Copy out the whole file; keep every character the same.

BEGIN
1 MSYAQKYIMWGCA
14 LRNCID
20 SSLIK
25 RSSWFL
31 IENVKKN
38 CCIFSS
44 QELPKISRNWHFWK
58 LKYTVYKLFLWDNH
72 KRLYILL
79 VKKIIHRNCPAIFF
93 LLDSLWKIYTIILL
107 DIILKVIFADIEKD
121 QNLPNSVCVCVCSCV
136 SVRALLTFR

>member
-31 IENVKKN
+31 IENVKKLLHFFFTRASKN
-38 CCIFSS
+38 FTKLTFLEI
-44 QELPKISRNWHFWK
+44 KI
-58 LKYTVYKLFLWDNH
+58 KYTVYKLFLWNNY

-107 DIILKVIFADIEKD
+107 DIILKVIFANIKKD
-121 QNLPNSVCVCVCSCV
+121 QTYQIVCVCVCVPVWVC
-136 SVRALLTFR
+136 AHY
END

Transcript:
1 MSYAQKYIMWGCA
14 LRNCID
20 SSLIK
25 RSSWFL
31 IENVKKN
38 CCIFSS
44 QELPKISRNWHFWK
58 LKYTVYKLFLWDNH
72 KRLYILL
79 VKKIIHRNCPAIFF
93 LLDSLWKIYTIILL
107 DIILKVIFADIEKD
121 QNLPNSVCVCVCSCV
136 SVRALLTFR

>member
-31 IENVKKN
+31 IENVKKLLHFFFTRASKN
-38 CCIFSS
+38 FTKLTFLEI
-44 QELPKISRNWHFWK
+44 KI
-58 LKYTVYKLFLWDNH
+58 KYTVYKLFLWNNY

-107 DIILKVIFADIEKD
+107 DIILKVIFANIKKD
-121 QNLPNSVCVCVCSCV
+121 QTYQIVCVCVCVPVWVC
-136 SVRALLTFR
+136 AHY